Sunday, 19 June 2011

Lost in the Long Grass

Waiting in Kensington gardens for a friend who was running late, I stumbled upon a stone marker in the ground covered on two sides with a strange series of letters and numbers.

Curious as to its presence but with nothing to indicate its function, I took a couple of pictures before forgetting about it completely.

That was until something similar popped up on an old Time Team episode and I remembered my photos and began to wonder whether what I had stumbled upon was an old parish boundary marker. It had been situated in the grass just off one of the main paths, in line with the boundary perimeter of the St Matthew Bayswater Parish within the larger, older Paddington Parish.

Were the numbers beneath each set of initials the date of the Parish's founding, the date of the definition of the boundary? Were they still representative of boundary lines or nostalgic remnants from bygone years?

Sunday, 5 June 2011

Eltham Palace

Hidden on the outskirts of South-East London is Eltham Palace.

Once the abode of medieval kings and a childhood home of Henry VIII, it now contains little more than a snapshot of this history, the majority of its essence being devoted to the elegance of  the Art Deco designs
implemented whilst under the private ownership of the Courtaulds.

From the entrance gate, Eltham Palace looks like one of your normal historical private residences; it has the gate house, the winding driveway through picturesque gardens, a colonnaded entrance and several wings.

However as you cross the moat and turn into the forecourt it becomes apparent that one of the wings is unlike the rest of the building; its lower half is buttressed while the upper is pierced with the delicately decorated arch windows typical of medieval times. This is a building far older than its surrounds, a realisation that if you left yourself time to think would have you wondering what it was you had chosen to stumble upon. Of the main structure of the house, though decorated with the classical pillars, and the terracing and paned windows of a Georgian building, there is still something decidedly recent about it.

However it perhaps isn't until you step inside that you begin to realise why. The Entrance Hall / Living Room is the largest room in the house, filling the spherical triangle between the two wings.
By historical standards it is sparsely furnished, but each piece has been chosen specifically and set upon an original rug placed beneath the pricked central skylight. Flanking either side of the door through which you entered, are marquetry panels of Italy and Scandinavia, guarded by a corresponding depiction of a Roman Legionary and Viking.

Aside from the drawing room, which has been furnished in a somewhat Florentine Renaissance style with visible ceiling beams, ornate wood carvings and  stone alcoves, the remainder of the house has been furnished is a sumptuous Art Deco style befitting the wealth and social position of the Courtaulds. Many of the rooms have been panelled in warm woods and furnished in a minimalist but comfortable style, often inclusive of built-in furniture.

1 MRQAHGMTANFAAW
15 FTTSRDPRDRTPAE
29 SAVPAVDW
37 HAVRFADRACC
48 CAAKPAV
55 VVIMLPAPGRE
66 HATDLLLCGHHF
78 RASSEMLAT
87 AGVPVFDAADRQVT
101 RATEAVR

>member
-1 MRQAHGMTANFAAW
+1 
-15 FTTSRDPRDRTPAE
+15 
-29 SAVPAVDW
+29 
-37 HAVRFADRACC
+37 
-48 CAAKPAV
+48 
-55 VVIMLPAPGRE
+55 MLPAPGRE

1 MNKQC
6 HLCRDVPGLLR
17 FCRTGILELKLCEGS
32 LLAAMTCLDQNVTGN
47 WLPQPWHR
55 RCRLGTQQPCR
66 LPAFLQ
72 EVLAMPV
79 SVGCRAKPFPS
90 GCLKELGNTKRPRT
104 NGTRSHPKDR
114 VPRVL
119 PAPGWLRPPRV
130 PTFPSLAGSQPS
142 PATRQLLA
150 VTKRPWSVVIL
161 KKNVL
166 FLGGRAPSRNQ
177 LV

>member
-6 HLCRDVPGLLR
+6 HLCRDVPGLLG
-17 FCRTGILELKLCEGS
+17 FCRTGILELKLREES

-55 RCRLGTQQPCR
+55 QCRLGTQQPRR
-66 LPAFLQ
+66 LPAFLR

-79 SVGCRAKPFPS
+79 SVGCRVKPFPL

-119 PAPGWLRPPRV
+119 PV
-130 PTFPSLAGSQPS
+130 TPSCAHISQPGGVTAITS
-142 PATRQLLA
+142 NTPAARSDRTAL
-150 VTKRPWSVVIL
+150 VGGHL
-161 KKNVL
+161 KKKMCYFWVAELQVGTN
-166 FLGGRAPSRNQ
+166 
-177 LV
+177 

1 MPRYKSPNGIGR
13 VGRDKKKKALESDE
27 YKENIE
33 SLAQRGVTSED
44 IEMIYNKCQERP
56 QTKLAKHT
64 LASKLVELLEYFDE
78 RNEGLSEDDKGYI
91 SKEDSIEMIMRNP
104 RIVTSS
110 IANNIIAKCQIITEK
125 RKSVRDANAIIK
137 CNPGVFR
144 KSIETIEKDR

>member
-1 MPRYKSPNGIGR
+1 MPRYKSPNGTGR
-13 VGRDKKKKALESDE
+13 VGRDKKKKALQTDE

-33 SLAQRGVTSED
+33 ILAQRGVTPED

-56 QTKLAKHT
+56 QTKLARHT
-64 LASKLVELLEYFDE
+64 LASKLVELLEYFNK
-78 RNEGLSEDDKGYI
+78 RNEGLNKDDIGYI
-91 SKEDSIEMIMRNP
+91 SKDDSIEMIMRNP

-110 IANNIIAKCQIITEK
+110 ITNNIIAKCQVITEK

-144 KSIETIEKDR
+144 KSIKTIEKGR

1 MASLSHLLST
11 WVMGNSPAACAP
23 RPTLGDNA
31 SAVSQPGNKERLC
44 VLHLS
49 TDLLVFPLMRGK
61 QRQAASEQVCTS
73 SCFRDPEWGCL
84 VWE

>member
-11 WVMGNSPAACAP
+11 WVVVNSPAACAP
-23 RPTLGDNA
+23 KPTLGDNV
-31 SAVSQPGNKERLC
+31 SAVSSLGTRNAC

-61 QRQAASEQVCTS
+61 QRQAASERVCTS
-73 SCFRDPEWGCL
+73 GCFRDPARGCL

Aside from the local map embossed into the panelling in Stephen Courtauld's library, perhaps the most impressive room is that of Virginia's bedroom suite. Carved out of a rectangular room, the bed rests against a semicircle of warm wooden panelling through which doors lead to her husband's suite, the wardrobe and a rather ornate bathroom. 

In the marble lined bathroom, Virginia's bath sits within a gold mosaic niche and comes complete with gold plated taps and lion's-head spout.

Surrounding that house is a strange composite of floral and kitchen gardens interspersed with Grecian columns, and the remnants of the medieval moat and bridge. At the front of the house this has retained the appearance of a moat. 

 But as you travel around the garden the moat ceases, and reappears as a lily pond before disappearing altogether to be replaced with a grassy park stretching under another bridge before continuing round to connect with the start of the original moat. 

Wandering through it in spring, the vibrant flowers and bright green grass eagerly take the place of the swirling waters of the moat providing a place for families to picnic and tourists of all ages to rest a while and enjoy the rarity of a bright spring day.

In the warm air the bumble bees clamour over the heads of lavender making the utmost of what little time they have. They are in a drunken frenzy, making it next to impossible to capture their beautiful antics on film.

Originally a Tudor Castle, the only surviving structure (aside from a few ruins in the garden) is the Great Hall, complete with minstrel's gallery and vaulted ceiling. 

And it is in the antechamber of this hall that the Courtauld's pet lemur Mah-jongg is depicted for prosperity.

Mah-jongg was a prominent member of the family, with a centrally heated cage upstairs and his own ladder leading downstairs into the flower room.

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